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Uber-achievers, students striving to lessen their college debt

(Mark Boster/Los Angeles Times/TNS)

Within seconds, college students, like shouts for drink orders at last call, pour onto North Pleasant Street. Through the rearview mirror of her white Volkswagen Jetta, Kelsey Dandeneau, a University of Massachusetts Amherst hospitality and tourism management major, can see crowds of potential customers.

Some have lined up for Antonio’s dollar slices; others park themselves on the benches that face Monkey Bar and McMurphy’s Uptown Tavern. Dandeneau has been picking up students and dropping them off at destinations across Amherst for the last three hours. The surge is now three times the normal price.

The senior doubles up as an Uber driver, like many other UMass students, who are challenging the “lazy millennial” stereotype. As a female driver, Dandeneau faces more risk than her male counterparts, but she has sacrificed the personal cost of driving for the financial cost of her staggering student loan debt.

Uber, formerly a modern means of travel in cities, has now moved into small towns like Amherst, where the business is thriving. The ride-hailing company arrived in Western Massachusetts in the spring of 2015. In nearly a year, according to MassLive, the local Uber industry has grown to 1,000 drivers and 17,000 riders. A rate that mirrors the steady growth of Uber drivers and riders nationally.

Uber has redefined the car-service industry and job industry all at once. It has energized the nine-to-five job market in bringing the “gig economy”—a labor market of short-term contracts—to the Pioneer Valley, decreasing the need for typical day jobs.

Both drivers and riders in Amherst appreciate the benefits of Uber in their community because of the added comfort and certainty in knowing they’ll make it home safe.

Dandeneau began driving for Uber this winter, saying it was something she could do “after hours” to make some extra money.

The full-time student also works 25-30 hours a week as a server at the Hangar Pub. Throughout college Dandeneau has worked various jobs as a server, including a part time position at the Berkshire Dining Commons.

Every Saturday, Dandeneau cleans out her car before her 10:45 a.m. shift at the Hangar in preparation for her Uber shift later that night. Dandeneau earns an extra $100 a night as an Uber driver to cover her monthly $2,000 living expenses.

Dandeneau uses the extra money she makes from being an Uber driver to finance school and other living costs.

Like many other students, Dandeneau explained that she’s financially responsible for herself, adding, “I bought my own car, I have monthly payments like insurance…The opportunities Uber has already provided me [with] makes me wish I started a lot sooner.”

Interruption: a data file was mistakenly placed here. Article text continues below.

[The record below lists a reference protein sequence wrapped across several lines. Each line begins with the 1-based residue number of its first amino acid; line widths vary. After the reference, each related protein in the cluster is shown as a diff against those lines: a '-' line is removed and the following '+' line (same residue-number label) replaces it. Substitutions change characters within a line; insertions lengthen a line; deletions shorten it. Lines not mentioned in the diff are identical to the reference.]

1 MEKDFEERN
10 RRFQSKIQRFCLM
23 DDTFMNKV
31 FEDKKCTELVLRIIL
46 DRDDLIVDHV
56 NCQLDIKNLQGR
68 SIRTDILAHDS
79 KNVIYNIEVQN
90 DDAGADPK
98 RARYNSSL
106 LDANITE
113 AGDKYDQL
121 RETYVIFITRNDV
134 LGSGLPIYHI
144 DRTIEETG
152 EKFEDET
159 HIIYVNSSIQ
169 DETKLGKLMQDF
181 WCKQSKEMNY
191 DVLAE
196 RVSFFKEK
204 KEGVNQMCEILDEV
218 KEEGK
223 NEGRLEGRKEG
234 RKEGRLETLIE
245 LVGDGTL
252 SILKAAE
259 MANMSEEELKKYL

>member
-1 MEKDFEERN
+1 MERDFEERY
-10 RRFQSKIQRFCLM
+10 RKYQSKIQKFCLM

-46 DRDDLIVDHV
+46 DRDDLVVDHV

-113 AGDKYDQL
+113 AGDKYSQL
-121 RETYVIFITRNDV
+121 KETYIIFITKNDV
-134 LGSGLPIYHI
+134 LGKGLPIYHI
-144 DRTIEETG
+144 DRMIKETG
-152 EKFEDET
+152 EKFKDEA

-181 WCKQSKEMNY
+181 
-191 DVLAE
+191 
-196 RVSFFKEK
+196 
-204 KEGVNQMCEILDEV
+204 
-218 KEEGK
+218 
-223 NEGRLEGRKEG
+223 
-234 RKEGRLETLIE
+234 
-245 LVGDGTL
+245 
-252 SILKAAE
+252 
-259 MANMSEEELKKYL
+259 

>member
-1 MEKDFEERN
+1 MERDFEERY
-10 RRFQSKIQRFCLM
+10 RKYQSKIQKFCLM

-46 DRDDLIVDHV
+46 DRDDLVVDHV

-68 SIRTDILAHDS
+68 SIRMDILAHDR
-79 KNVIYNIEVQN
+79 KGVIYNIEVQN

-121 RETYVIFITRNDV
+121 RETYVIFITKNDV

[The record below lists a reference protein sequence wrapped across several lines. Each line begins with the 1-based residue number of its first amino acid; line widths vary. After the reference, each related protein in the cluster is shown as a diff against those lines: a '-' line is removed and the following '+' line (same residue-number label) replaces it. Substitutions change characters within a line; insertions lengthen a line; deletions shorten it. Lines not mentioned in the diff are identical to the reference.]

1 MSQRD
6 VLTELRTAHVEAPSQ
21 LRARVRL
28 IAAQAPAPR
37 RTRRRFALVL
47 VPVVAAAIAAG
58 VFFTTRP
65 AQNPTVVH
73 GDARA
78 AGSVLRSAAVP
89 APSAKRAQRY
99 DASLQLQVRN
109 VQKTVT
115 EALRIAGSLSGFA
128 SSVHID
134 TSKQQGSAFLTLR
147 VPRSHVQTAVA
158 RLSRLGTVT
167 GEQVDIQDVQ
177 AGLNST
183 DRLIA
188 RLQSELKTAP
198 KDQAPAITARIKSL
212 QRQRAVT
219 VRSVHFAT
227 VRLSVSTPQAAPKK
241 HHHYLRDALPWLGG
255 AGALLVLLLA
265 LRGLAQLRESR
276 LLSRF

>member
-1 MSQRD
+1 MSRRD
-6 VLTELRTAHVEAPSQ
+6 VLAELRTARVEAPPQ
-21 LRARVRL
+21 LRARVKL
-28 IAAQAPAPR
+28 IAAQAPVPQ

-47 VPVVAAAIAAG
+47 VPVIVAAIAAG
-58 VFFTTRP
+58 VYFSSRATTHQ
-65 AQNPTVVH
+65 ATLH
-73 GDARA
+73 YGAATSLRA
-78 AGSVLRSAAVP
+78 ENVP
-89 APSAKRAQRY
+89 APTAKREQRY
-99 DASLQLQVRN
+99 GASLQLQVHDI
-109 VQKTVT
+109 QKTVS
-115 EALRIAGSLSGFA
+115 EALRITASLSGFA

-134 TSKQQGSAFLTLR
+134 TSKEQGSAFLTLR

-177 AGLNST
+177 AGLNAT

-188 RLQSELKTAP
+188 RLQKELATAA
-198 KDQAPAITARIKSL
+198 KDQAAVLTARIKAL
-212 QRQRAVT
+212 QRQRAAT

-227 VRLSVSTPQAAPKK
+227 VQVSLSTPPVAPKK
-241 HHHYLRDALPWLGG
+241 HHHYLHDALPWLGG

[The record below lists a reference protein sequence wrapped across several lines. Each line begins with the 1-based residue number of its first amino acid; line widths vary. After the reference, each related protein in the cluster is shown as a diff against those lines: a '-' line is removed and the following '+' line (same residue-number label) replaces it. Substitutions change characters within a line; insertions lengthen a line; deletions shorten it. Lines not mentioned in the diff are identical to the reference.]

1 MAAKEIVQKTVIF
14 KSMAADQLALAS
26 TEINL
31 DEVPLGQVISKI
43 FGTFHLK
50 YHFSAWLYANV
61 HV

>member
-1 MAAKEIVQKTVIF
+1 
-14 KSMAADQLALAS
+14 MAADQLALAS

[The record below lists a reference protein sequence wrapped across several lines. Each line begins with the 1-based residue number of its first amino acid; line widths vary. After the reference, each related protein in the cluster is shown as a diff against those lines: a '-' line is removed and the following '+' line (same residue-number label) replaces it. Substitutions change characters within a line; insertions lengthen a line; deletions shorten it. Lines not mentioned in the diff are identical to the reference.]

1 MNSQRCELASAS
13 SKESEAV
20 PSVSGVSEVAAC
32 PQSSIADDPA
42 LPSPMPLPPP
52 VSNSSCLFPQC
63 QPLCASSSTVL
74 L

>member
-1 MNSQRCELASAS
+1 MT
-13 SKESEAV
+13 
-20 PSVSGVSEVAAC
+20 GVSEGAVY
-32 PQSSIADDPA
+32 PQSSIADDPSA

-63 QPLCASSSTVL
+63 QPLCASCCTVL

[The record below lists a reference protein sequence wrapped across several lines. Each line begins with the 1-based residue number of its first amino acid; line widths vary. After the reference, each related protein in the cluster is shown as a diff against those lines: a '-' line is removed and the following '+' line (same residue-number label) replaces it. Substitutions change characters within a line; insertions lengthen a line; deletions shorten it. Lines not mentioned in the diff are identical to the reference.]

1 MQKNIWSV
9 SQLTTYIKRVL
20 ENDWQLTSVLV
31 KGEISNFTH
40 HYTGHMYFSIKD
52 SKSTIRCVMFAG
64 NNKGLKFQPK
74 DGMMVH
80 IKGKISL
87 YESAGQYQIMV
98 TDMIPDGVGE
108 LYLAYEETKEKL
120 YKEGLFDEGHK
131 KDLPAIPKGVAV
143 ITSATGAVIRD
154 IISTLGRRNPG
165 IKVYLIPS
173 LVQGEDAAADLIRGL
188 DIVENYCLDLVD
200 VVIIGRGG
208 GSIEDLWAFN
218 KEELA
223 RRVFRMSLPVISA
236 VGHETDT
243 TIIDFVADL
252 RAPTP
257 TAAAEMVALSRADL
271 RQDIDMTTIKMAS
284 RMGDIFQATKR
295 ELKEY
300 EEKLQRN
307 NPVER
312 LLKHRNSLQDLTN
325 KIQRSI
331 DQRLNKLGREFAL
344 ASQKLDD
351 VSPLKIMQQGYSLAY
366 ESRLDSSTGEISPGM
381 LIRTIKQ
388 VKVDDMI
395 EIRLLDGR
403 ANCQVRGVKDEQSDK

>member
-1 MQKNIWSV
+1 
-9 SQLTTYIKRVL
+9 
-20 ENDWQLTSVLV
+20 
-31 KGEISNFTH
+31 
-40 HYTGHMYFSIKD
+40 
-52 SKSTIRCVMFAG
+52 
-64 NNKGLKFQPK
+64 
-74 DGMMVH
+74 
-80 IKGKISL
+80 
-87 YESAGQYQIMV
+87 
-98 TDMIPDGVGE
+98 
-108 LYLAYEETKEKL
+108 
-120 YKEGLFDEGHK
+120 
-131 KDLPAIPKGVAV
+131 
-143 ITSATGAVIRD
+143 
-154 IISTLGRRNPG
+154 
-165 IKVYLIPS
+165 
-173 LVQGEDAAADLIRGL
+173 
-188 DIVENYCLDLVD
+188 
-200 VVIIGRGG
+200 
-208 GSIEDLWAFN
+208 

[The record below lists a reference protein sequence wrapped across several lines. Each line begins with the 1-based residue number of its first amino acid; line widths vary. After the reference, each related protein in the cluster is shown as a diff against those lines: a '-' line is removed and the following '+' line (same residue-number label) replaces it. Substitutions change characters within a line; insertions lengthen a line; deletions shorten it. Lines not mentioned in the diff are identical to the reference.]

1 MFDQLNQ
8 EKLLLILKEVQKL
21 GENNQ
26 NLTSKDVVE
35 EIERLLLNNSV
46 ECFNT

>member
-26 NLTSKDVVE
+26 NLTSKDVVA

Dandeneau estimates her loan debt will be around $30,000 after she graduates in December. And unfortunately, she’s in roughly the same position as thousands of other students across the state and nation. According to a study done by the Institute for College Access and Success, the average student loan debt for graduates of UMass in 2015 was $31,958, the state average was $31,466 and the national level was $30,100.

Uber attracts students who are thrust with debt, like Dandeneau. But despite the job’s benefits, females still have concerns about safety, which rarely crosses the minds of male drivers.

For Cam Tytula, a senior resource economics student at UMass, it was simple: “The reason I started [driving for Uber] is because I can make my own hours, it’s flexible and it’s decent money.”

Friends often ask Dandeneau if she is scared or uncomfortable about the potential danger of her new job. While Dandeneau said she might feel differently driving for Uber in a city, she hasn’t felt unsafe driving in Amherst. “Since I’m doing it in Amherst at times of high demand, the only rides I have are college students,” she said.

Still, the fear of harassment or assault is always in the back of her mind when she drives.

“While I carry pepper spray and Uber tracks my location, I feel as though I could still be at risk for someone attacking me or acting inappropriately,” she said. Even in the security of her own vehicle, she said she has thought about how “a car [provides] such close corridors,” in comparison to a taxi that has a glass partition.

It’s not only female drivers who are concerned about safety during Uber rides but also female passengers.

Dandeneau said, “I get a lot of feedback from college girls, who feel more comfortable having me pick them up than older Uber drivers…It makes me feel good I can provide that.”

This is where the discrepancy between female and male drivers lies. Despite the fact that the global Uber team pledged to reach 1,000,000 female drivers by 2020, only 14 percent of their drivers are female.

Ultimately, despite the concerns that come with Uber, Dandeneau keeps driving. “I am making the most of my time and making life work for me,” she said. “Hopefully my earnings can pay off my quickly-approaching student debt.”

Emily Johnson can be reached at emilyjohnson@umass.edu.

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